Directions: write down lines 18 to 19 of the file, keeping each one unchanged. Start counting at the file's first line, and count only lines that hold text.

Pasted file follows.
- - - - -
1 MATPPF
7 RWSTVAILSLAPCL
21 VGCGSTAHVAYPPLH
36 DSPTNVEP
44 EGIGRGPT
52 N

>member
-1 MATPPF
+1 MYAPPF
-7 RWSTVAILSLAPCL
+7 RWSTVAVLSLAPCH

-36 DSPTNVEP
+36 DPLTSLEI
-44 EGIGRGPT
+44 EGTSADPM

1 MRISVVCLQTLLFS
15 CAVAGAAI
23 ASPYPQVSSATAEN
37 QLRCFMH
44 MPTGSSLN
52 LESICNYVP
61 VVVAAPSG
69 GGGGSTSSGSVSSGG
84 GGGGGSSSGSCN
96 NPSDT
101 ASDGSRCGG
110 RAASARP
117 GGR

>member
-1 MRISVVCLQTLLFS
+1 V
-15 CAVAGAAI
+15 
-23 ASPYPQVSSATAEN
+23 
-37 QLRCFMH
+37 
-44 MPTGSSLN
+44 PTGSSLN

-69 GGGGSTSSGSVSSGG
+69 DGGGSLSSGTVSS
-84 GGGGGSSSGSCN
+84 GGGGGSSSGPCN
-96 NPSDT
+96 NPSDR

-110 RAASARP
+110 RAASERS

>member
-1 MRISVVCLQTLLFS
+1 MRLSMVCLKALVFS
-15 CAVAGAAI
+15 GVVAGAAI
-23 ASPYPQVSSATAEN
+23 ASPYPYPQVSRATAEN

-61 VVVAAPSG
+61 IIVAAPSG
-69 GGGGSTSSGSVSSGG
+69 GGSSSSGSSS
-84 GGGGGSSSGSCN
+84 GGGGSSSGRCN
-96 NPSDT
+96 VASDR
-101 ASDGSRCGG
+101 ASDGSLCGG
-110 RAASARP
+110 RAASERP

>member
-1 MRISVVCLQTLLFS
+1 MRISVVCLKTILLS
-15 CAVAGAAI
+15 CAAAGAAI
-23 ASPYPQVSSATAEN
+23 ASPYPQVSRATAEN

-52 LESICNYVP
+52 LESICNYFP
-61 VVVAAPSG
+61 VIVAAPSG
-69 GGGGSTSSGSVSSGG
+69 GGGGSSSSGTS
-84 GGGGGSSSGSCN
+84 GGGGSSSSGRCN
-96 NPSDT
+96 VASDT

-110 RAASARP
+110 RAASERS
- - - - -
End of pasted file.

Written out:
23 ASPYPQVSSATAEN
37 QLRCFMH